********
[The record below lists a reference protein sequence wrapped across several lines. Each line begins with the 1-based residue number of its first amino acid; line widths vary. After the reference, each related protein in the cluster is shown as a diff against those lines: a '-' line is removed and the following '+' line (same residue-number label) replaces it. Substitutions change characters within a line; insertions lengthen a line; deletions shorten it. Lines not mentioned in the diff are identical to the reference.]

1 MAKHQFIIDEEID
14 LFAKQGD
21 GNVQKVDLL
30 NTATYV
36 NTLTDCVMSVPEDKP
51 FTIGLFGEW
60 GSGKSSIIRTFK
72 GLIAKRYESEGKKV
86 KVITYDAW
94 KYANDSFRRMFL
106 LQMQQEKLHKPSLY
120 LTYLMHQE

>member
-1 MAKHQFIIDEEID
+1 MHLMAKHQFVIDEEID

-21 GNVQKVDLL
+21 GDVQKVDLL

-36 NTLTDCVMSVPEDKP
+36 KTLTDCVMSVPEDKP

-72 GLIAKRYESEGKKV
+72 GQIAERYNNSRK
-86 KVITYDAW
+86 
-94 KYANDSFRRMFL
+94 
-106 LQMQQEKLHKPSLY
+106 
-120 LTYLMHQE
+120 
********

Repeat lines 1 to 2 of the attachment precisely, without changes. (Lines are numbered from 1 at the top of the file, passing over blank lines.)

[The record below lists a reference protein sequence wrapped across several lines. Each line begins with the 1-based residue number of its first amino acid; line widths vary. After the reference, each related protein in the cluster is shown as a diff against those lines: a '-' line is removed and the following '+' line (same residue-number label) replaces it. Substitutions change characters within a line; insertions lengthen a line; deletions shorten it. Lines not mentioned in the diff are identical to the reference.]

1 MAKHQFIIDEEID